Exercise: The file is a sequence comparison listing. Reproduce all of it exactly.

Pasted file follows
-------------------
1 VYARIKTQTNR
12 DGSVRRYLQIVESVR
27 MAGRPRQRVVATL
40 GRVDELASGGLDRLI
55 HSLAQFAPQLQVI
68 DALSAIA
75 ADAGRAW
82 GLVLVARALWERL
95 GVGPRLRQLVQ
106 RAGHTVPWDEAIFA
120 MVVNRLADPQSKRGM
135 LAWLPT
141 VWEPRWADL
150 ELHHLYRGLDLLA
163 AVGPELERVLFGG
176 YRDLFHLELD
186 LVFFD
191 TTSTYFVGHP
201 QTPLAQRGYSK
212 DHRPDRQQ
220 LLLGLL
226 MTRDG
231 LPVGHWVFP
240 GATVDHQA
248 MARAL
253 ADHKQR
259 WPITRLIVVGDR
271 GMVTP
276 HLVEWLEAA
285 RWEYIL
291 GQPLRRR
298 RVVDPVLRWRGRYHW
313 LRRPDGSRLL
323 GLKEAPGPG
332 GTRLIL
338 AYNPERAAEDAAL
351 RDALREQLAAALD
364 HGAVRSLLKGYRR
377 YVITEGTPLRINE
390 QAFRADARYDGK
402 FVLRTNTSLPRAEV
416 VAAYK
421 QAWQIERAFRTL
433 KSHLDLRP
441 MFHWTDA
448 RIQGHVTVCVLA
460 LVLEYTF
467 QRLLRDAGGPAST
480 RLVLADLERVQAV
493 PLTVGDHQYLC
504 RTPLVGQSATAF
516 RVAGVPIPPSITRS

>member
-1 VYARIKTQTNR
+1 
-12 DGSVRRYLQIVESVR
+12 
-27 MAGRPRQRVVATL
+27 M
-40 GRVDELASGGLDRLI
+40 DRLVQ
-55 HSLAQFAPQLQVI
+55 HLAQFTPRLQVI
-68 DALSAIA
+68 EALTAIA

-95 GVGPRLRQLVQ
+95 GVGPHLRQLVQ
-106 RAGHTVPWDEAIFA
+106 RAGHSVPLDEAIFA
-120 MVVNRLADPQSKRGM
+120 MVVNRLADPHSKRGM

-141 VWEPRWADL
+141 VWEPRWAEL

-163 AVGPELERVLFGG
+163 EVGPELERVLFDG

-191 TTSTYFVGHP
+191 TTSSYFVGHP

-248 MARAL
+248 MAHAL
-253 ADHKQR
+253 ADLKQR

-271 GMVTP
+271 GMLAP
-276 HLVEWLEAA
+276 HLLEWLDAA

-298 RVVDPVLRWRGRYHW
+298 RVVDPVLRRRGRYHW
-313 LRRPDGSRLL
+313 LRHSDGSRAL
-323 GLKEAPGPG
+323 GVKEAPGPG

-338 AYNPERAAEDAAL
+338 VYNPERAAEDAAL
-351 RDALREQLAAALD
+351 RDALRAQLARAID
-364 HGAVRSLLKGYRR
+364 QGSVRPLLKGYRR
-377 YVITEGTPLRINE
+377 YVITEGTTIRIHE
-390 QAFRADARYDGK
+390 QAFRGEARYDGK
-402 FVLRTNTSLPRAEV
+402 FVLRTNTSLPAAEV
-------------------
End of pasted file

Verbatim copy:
1 VYARIKTQTNR
12 DGSVRRYLQIVESVR
27 MAGRPRQRVVATL
40 GRVDELASGGLDRLI
55 HSLAQFAPQLQVI
68 DALSAIA
75 ADAGRAW
82 GLVLVARALWERL
95 GVGPRLRQLVQ
106 RAGHTVPWDEAIFA
120 MVVNRLADPQSKRGM
135 LAWLPT
141 VWEPRWADL
150 ELHHLYRGLDLLA
163 AVGPELERVLFGG
176 YRDLFHLELD
186 LVFFD
191 TTSTYFVGHP
201 QTPLAQRGYSK
212 DHRPDRQQ
220 LLLGLL
226 MTRDG
231 LPVGHWVFP
240 GATVDHQA
248 MARAL
253 ADHKQR
259 WPITRLIVVGDR
271 GMVTP
276 HLVEWLEAA
285 RWEYIL
291 GQPLRRR
298 RVVDPVLRWRGRYHW
313 LRRPDGSRLL
323 GLKEAPGPG
332 GTRLIL
338 AYNPERAAEDAAL
351 RDALREQLAAALD
364 HGAVRSLLKGYRR
377 YVITEGTPLRINE
390 QAFRADARYDGK
402 FVLRTNTSLPRAEV
416 VAAYK
421 QAWQIERAFRTL
433 KSHLDLRP
441 MFHWTDA
448 RIQGHVTVCVLA
460 LVLEYTF
467 QRLLRDAGGPAST
480 RLVLADLERVQAV
493 PLTVGDHQYLC
504 RTPLVGQSATAF
516 RVAGVPIPPSITRS

>member
-1 VYARIKTQTNR
+1 
-12 DGSVRRYLQIVESVR
+12 
-27 MAGRPRQRVVATL
+27 M
-40 GRVDELASGGLDRLI
+40 DRLVQ
-55 HSLAQFAPQLQVI
+55 HLAQFTPRLQVI
-68 DALSAIA
+68 EALTAIA

-95 GVGPRLRQLVQ
+95 GVGPHLRQLVQ
-106 RAGHTVPWDEAIFA
+106 RAGHSVPLDEAIFA
-120 MVVNRLADPQSKRGM
+120 MVVNRLADPHSKRGM

-141 VWEPRWADL
+141 VWEPRWAEL

-163 AVGPELERVLFGG
+163 EVGPELERVLFDG

-191 TTSTYFVGHP
+191 TTSSYFVGHP

-248 MARAL
+248 MAHAL
-253 ADHKQR
+253 ADLKQR

-271 GMVTP
+271 GMLAP
-276 HLVEWLEAA
+276 HLLEWLDAA

-298 RVVDPVLRWRGRYHW
+298 RVVDPVLRRRGRYHW
-313 LRRPDGSRLL
+313 LRHSDGSRAL
-323 GLKEAPGPG
+323 GVKEAPGPG

-338 AYNPERAAEDAAL
+338 VYNPERAAEDAAL
-351 RDALREQLAAALD
+351 RDALRAQLARAID
-364 HGAVRSLLKGYRR
+364 QGSVRPLLKGYRR
-377 YVITEGTPLRINE
+377 YVITEGTTIRIHE
-390 QAFRADARYDGK
+390 QAFRGEARYDGK
-402 FVLRTNTSLPRAEV
+402 FVLRTNTSLPAAEV